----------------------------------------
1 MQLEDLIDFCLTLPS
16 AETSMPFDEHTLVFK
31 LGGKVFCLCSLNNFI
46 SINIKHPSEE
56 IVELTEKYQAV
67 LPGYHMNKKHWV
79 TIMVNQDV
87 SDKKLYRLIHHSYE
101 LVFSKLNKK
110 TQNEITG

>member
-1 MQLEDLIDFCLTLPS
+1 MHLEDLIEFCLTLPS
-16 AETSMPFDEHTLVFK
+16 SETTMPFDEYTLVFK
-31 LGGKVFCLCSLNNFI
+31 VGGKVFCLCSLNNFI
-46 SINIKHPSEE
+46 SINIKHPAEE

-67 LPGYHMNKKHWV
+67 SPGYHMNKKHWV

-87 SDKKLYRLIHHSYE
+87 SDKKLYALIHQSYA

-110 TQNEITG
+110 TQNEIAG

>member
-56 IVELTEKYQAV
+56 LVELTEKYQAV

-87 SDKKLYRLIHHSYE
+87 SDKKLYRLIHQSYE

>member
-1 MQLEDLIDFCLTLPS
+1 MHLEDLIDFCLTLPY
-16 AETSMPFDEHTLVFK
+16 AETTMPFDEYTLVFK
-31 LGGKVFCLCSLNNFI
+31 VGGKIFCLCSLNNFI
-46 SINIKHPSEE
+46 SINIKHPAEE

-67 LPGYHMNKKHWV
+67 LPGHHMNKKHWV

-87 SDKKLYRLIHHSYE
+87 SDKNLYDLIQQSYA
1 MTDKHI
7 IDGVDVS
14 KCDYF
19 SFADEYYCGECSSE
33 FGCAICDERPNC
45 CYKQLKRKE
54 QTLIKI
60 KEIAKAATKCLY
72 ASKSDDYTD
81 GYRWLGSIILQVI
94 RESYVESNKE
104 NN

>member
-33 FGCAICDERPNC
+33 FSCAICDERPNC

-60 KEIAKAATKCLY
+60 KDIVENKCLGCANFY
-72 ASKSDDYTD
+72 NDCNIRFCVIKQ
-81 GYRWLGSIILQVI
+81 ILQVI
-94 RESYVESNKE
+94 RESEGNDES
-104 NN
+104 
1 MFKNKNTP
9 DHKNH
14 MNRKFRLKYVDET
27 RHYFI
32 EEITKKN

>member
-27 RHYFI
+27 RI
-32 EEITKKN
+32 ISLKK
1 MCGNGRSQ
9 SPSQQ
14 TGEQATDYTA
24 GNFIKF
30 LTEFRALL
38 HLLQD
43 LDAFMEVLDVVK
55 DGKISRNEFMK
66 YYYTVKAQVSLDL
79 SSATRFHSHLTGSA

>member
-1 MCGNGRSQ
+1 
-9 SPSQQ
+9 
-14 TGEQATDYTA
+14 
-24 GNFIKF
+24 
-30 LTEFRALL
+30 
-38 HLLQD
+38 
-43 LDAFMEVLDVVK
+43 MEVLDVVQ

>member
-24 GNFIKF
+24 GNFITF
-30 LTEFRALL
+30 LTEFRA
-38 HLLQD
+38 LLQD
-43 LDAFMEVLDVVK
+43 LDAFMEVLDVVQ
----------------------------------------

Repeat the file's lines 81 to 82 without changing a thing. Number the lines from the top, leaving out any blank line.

14 TGEQATDYTA
24 GNFIKF